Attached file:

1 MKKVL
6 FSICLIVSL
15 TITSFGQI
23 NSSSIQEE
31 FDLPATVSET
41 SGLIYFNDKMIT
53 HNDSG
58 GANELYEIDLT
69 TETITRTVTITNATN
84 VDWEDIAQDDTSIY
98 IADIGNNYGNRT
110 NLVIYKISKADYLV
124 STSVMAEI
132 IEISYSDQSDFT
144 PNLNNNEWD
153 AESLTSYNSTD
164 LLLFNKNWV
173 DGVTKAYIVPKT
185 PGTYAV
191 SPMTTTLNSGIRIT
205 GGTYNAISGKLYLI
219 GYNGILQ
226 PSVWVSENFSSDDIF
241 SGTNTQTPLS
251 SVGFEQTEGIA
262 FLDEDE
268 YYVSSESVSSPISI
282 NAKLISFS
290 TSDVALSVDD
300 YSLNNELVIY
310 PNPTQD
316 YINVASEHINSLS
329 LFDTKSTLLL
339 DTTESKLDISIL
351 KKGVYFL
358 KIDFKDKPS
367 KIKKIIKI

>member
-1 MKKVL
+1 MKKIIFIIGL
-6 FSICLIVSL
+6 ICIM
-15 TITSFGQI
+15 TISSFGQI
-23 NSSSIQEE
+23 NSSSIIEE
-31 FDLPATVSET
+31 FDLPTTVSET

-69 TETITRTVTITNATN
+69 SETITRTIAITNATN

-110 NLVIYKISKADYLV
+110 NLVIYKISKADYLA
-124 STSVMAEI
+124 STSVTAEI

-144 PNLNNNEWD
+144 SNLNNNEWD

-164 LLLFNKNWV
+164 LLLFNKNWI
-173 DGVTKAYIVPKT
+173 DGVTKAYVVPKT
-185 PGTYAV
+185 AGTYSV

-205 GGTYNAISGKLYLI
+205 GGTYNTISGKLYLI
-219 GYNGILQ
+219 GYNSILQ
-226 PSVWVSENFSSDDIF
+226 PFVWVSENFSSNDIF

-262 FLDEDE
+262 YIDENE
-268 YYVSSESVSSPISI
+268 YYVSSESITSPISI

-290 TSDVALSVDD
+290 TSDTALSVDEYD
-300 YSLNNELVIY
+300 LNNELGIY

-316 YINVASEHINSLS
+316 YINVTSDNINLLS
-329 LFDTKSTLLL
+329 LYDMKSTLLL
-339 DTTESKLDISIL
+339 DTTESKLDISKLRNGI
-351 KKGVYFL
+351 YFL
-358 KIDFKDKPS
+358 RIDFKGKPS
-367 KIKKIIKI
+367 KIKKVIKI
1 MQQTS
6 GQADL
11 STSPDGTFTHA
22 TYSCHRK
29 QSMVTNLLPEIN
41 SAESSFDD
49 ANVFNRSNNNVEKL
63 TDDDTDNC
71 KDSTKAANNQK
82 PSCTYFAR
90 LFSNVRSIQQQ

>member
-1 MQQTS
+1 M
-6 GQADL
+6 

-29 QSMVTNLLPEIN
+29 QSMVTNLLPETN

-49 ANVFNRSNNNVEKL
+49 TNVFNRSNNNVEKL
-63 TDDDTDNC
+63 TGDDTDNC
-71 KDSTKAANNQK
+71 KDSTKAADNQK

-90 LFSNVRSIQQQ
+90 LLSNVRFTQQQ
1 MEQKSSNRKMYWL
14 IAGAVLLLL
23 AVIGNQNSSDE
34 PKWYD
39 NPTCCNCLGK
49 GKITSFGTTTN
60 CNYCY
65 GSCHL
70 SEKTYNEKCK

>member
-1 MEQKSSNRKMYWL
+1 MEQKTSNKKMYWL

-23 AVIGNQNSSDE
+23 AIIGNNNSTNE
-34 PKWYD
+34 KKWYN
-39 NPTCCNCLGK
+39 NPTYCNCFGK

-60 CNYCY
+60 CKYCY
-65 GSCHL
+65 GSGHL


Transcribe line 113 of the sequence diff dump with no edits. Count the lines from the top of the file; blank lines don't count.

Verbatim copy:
-90 LFSNVRSIQQQ